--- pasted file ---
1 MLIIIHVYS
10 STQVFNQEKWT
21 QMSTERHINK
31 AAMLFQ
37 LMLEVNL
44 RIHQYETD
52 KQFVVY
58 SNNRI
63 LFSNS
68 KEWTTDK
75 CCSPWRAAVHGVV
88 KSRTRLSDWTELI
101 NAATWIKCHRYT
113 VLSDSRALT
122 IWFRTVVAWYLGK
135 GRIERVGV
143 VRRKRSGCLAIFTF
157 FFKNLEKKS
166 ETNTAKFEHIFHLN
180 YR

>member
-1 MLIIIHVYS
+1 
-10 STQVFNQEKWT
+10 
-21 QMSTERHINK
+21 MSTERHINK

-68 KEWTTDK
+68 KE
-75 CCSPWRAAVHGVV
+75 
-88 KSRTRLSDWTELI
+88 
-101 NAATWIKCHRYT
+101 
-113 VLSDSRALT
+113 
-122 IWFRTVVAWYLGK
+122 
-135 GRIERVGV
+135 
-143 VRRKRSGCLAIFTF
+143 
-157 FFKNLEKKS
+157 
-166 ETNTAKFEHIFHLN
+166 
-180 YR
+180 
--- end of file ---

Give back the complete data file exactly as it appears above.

1 MLIIIHVYS
10 STQVFNQEKWT
21 QMSTERHINK
31 AAMLFQ
37 LMLEVNL
44 RIHQYETD
52 KQFVVY
58 SNNRI
63 LFSNS
68 KEWTTDK
75 CCSPWRAAVHGVV
88 KSRTRLSDWTELI
101 NAATWIKCHRYT
113 VLSDSRALT
122 IWFRTVVAWYLGK
135 GRIERVGV
143 VRRKRSGCLAIFTF
157 FFKNLEKKS
166 ETNTAKFEHIFHLN
180 YR

>member
-1 MLIIIHVYS
+1 
-10 STQVFNQEKWT
+10 
-21 QMSTERHINK
+21 MSTERHINK

-68 KEWTTDK
+68 KE
-75 CCSPWRAAVHGVV
+75 
-88 KSRTRLSDWTELI
+88 
-101 NAATWIKCHRYT
+101 
-113 VLSDSRALT
+113 
-122 IWFRTVVAWYLGK
+122 
-135 GRIERVGV
+135 
-143 VRRKRSGCLAIFTF
+143 
-157 FFKNLEKKS
+157 
-166 ETNTAKFEHIFHLN
+166 
-180 YR
+180 